A 15-year-old height restriction blocking the proposed Museum Square development has shed light on how the City of Scottsdale’s development priorities have shifted over the past two decades.
The restriction was connected to a now-defunct 2002 redevelopment agreement between the city and a Houston-based developer and limits heights of structures to 60 feet on some city-owned land in the area northeast of Goldwater Boulevard and Second Street.
Much of that land is currently slated to become Museum Square, a mixed-use development by ARC Scottsdale Holdings.
The city agreed to sell the land to the developer for $28 million in 2018. The sale is contingent on the city’s removal of deed restrictions and Council’s zoning approval for the project, which includes multiple buildings over 100 feet tall.
Museum Square is not the first attempt by the city to partner with a developer to redevelop city-owned land.
In 2002, the city agreed to a redevelopment agreement with Arts District Group LLC, an entity owned by Alan and Madeleine Ferris of Houston-based Arruth Associates.
The Ferrises' company came to an agreement to purchase much of the land now set aside for Museum of the West, including the land that currently houses the Gateway at Main Street Plaza condominiums just west of Scottsdale’s Museum of the West.
The condo complex, which includes residential and commercial space at Main Street and Goldwater Boulevard, was intended to be the first of several phases that would have expanded over additional land parcels in the area and included three-story residential buildings, ground level retail and a restaurant.
The developer had also committed to improve the Scottsdale Artists’ School parking lot and the then-functioning Loloma transit station.
The deal included staggered options and deadlines giving Arts District Group the right to purchase additional parcels as it built out its project.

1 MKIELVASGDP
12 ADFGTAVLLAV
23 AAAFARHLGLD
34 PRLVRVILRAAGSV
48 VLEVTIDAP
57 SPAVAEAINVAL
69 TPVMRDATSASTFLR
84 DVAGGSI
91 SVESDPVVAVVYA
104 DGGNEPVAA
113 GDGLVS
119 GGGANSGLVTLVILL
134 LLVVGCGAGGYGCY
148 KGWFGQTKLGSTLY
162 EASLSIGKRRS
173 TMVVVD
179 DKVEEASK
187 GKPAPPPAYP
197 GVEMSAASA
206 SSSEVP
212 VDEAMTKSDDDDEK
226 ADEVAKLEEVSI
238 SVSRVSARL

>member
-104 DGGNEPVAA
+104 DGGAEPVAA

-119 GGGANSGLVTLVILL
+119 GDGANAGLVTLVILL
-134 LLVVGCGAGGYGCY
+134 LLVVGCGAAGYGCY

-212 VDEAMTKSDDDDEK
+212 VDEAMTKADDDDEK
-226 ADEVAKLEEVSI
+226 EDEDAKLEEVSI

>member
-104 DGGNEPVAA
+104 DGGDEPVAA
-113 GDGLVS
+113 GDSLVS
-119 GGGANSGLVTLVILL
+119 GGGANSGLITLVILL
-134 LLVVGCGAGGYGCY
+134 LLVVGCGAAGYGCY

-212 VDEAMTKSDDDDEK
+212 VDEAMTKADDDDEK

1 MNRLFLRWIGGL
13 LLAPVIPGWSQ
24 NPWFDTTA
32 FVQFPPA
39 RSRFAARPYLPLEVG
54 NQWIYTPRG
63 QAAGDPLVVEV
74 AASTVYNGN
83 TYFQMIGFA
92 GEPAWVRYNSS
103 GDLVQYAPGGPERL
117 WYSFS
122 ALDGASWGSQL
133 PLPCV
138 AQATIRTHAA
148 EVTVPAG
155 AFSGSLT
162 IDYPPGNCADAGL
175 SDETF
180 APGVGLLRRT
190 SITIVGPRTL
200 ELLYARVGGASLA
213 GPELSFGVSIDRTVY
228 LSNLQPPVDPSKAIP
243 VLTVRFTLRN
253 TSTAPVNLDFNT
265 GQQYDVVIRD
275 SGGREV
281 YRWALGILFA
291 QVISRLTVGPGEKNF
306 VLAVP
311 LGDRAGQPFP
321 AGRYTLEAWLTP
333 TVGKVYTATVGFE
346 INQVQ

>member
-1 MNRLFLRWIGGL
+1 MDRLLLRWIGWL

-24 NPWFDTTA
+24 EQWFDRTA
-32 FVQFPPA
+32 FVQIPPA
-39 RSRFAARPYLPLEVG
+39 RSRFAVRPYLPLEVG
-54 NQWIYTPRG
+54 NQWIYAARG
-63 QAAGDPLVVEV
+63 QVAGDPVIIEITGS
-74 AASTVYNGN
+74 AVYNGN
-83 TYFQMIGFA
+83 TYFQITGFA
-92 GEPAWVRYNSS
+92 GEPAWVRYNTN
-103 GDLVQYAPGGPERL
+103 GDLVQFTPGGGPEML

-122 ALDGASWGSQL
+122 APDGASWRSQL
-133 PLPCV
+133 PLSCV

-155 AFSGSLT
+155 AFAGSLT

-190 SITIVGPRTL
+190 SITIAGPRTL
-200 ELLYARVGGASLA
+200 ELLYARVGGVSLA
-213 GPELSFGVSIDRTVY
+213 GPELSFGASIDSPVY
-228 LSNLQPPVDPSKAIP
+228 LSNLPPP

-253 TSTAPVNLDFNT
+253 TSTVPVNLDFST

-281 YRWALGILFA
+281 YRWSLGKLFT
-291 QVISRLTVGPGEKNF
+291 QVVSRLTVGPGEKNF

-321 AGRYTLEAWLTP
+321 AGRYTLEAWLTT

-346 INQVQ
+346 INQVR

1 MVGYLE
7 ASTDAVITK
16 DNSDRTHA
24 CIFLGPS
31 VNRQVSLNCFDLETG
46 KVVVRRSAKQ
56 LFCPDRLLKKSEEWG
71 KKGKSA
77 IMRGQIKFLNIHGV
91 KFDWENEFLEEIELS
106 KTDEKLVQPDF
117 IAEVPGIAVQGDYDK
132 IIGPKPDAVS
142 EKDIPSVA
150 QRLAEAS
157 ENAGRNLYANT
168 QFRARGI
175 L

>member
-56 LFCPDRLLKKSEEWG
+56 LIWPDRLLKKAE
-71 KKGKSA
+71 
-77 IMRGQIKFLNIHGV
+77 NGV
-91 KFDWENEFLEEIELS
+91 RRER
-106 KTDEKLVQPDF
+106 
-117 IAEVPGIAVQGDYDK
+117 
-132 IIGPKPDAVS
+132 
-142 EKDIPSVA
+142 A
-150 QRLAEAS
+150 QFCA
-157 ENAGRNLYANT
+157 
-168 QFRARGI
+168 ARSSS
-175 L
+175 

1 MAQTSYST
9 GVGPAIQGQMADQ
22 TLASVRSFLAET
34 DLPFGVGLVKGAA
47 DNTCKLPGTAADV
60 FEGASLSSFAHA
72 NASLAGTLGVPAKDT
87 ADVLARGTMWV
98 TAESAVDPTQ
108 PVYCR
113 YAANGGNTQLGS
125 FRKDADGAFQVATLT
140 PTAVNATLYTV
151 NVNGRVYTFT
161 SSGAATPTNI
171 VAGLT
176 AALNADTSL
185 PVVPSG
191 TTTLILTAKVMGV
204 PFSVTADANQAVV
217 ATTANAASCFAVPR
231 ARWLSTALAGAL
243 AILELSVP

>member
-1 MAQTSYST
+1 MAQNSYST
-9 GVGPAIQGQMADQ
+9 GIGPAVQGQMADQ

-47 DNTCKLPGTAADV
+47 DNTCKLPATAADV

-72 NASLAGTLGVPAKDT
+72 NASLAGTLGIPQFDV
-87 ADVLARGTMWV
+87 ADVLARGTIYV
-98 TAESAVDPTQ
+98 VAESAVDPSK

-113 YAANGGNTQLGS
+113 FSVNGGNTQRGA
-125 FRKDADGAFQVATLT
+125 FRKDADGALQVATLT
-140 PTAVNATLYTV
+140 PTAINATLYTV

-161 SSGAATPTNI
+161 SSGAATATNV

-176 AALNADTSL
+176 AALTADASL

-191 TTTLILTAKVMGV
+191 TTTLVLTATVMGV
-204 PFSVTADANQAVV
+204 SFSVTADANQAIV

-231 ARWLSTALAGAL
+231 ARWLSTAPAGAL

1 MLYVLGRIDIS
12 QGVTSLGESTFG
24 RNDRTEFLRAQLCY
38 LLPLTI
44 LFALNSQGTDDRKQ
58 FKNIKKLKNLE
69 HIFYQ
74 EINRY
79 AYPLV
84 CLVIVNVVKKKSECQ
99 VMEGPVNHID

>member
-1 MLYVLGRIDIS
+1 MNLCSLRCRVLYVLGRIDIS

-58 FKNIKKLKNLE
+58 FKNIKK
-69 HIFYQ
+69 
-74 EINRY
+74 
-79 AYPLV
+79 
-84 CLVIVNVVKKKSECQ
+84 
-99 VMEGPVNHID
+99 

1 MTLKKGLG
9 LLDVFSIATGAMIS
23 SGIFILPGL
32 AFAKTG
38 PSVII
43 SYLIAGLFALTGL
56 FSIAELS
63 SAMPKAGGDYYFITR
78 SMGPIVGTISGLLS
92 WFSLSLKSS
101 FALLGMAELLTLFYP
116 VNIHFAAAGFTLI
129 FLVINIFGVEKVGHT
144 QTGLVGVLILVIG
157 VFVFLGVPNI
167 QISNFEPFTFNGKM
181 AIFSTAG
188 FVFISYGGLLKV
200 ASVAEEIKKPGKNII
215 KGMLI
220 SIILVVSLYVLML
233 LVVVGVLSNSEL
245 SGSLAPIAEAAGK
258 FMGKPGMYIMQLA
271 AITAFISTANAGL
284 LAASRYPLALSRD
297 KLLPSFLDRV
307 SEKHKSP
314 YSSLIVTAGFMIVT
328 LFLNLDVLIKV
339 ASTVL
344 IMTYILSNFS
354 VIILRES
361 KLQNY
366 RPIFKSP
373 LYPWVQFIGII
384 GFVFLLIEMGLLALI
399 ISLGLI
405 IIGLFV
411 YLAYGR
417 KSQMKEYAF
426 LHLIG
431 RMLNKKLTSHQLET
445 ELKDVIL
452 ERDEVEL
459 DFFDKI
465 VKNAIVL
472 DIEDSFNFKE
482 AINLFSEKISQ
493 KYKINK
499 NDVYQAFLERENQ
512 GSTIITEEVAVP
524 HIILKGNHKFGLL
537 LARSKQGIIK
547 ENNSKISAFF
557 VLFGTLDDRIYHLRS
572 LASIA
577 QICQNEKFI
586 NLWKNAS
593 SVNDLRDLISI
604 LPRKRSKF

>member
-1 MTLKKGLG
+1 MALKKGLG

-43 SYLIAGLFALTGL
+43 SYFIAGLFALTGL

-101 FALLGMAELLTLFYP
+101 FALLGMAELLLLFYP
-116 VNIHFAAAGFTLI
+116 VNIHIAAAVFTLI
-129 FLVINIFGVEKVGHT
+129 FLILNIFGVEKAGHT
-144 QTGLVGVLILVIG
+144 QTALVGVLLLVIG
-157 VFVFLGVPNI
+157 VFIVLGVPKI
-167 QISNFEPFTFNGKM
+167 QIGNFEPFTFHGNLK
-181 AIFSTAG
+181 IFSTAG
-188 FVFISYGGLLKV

However, the Gateway condos – once envisioned as the first of many phases – ended up being the only piece that got off the ground.
A confluence of factors – referred to as a “financial tsunami” by the Ferris’ attorney in court filings – tanked the project.
Ultimately, the city deemed the redevelopment agreement null and void in 2008 when an entity of the Ferris family failed to exercise options to purchase more parcels by deadlines that had been extended multiple times by a succession of city managers.
The exact circumstances surrounding the agreement’s demise are the subject of some debate and Ferris took the city to court in an attempt to enforce some aspects of the agreement after the city nixed the deal.
Following the success of the first phase of development, an entity of the Ferris family attempted to secure funding for Phase 2 – a requirement before it could exercise its options on new parcels.
The developer secured a terms sheet with JP Morgan for a $45 million loan in October 2007, according to court filings.
However, that deal fell apart within months as the savings and loan crisis decimated confidence in the market. Large institutions, including JP Morgan, stopped offering condo construction loans.
That effectively killed the deal.
At the time, then-Councilmen Bob Littlefield and Ron McCullagh argued the end of the deal could work out in the city’s favor because it would be able to fetch market rates for the land instead of the prices negotiated back in 2002, according to the Scottsdale Republic.
That prediction turned out to be prescient.
Under the old deal, the city would have netted around $5 million for all of its available parcels – much less than the $28 million ARC Scottsdale Holdings is committed to spending on the land.